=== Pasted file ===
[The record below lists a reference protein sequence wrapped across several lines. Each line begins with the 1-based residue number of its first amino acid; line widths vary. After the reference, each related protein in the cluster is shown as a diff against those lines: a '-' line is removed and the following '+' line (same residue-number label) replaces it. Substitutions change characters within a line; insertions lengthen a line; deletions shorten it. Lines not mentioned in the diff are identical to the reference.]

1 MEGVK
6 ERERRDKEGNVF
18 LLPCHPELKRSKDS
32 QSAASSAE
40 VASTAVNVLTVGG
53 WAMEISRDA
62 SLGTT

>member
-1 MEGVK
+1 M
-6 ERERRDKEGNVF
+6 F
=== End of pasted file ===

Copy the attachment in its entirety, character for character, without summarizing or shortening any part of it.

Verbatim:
[The record below lists a reference protein sequence wrapped across several lines. Each line begins with the 1-based residue number of its first amino acid; line widths vary. After the reference, each related protein in the cluster is shown as a diff against those lines: a '-' line is removed and the following '+' line (same residue-number label) replaces it. Substitutions change characters within a line; insertions lengthen a line; deletions shorten it. Lines not mentioned in the diff are identical to the reference.]

1 MEGVK
6 ERERRDKEGNVF
18 LLPCHPELKRSKDS
32 QSAASSAE
40 VASTAVNVLTVGG
53 WAMEISRDA
62 SLGTT

>member
-1 MEGVK
+1 M
-6 ERERRDKEGNVF
+6 F